Ian Rush believes Brendan Rodgers must be given time and luck to turn Liverpool into a force once again.
The Anfield club will end 2012 in mid-table after a string of disappointing defeats in December including a 3-1 home loss to Aston Villa and a Boxing Day defeat at Stoke by the same scoreline.
But Liverpool legend feels Rodgers, who took over from Kenny Dalglish last summer, has been unlucky so far this season and hopes the supporters and the owners will remain patient with his football philosophy.
"He will be given time and the owners will get behind him, that's one thing for certain," he told Goals on Sunday.
"The supporters are the same. They're still behind him because of the football we're playing.
"I just feel they've been very unlucky. We've played really well and not won and when we've made mistakes they've been costly.
"A prime example was against Aston Villa when we should have been 3-0 up after 20 minutes, yet they get one chance and scored and that gave Aston Villa something to hold on to.
"You've got to believe in it. The players believe in it, the manager believes in it and we all believe in that.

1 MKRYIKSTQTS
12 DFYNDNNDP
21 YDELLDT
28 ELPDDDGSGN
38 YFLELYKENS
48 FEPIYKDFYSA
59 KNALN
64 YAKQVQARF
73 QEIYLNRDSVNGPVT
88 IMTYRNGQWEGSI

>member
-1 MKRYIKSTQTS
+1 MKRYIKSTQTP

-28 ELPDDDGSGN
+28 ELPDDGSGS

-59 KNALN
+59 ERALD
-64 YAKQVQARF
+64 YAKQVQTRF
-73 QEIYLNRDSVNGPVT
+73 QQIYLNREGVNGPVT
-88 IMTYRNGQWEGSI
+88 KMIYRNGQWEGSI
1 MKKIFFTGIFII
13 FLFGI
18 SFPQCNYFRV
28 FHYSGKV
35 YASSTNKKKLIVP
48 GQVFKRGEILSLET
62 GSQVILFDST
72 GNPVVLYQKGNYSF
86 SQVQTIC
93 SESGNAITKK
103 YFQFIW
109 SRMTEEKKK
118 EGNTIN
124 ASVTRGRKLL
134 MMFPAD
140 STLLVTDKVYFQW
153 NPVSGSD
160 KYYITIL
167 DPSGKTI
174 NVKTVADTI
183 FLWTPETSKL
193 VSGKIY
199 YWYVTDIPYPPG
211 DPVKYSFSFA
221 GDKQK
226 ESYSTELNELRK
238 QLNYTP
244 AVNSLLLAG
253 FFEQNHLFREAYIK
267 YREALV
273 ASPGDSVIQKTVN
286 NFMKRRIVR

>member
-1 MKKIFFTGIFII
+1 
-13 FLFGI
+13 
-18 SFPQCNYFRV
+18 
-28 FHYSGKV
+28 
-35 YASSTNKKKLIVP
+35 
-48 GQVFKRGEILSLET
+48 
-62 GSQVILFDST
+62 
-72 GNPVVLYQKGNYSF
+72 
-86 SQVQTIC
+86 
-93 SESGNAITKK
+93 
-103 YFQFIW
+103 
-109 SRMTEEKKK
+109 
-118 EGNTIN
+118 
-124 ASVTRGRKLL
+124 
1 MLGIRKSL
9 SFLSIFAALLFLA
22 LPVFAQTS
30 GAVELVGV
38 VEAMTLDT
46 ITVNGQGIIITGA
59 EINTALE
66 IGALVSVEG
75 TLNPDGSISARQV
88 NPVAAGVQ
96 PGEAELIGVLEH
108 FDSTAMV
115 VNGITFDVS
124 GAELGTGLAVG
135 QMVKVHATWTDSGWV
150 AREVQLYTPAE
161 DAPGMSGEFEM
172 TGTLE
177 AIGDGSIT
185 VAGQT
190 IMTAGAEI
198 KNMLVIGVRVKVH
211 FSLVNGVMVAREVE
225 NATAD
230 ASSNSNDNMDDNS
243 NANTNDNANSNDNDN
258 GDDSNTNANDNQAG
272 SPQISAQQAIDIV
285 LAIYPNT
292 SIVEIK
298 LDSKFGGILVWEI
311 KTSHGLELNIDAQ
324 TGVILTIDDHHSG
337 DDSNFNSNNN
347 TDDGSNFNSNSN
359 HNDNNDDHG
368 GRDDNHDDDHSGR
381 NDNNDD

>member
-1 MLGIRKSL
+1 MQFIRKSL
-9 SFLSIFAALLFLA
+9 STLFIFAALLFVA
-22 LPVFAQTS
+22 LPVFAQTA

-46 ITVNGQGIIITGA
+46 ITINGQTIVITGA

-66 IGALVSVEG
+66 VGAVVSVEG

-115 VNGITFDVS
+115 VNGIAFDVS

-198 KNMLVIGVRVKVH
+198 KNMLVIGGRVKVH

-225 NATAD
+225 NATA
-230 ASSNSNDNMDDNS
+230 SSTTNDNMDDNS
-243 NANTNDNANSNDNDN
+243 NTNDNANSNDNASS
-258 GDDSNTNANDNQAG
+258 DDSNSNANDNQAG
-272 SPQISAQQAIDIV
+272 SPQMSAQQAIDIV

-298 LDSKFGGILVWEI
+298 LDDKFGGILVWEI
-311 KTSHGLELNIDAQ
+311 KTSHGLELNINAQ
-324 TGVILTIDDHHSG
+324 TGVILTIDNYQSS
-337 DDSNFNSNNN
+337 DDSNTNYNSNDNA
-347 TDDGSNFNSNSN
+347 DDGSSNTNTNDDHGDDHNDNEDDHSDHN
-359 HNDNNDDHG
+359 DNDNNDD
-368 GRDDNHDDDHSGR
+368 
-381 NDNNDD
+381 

"It's a young side and you've just got to give them time. There are expectations, but you've got to be realistic as well."
Another former Liverpool striker, John Aldridge, was also on the Goals on Sunday sofa, and said he would like to see more variety in Rodgers' tactics.
He has tried to impose the passing football approach that won him so many admirers at Swansea, but Aldridge fears opposition players are finding it too easy to put pressure on his young team.
"Brendan has come in with his own ideas and his own model," he said.
"Obviously we could be in a much better situation, but we as fans realise it's going to take time. We have to try to be patient and give Brendan the opportunity to stamp his way and his thoughts on the team.
"Some of the football we've seen has been tremendous, but from a personal point of view I'd like to have seen a little bit more of a plan B.
"When teams are closing us down really well, as Stoke did in our own half, you don't want to hoof it but you've got to have a presence up front that you can turn and play it in to.
"Once he holds it up you're asking a different question. If you've got someone of that stature up front, who can score goals and is mobile, then you can mix it up a little bit more.
"When Pepe Reina's got the ball, teams are pushing right on and if we can't get it out we are reverting to Pepe hoofing it, which is against what the philosophies are.
"At least if you've got someone with a bit of height up there you can try and do things like that.
"It's difficult. We've got to give him time and the owners have got to give him backing."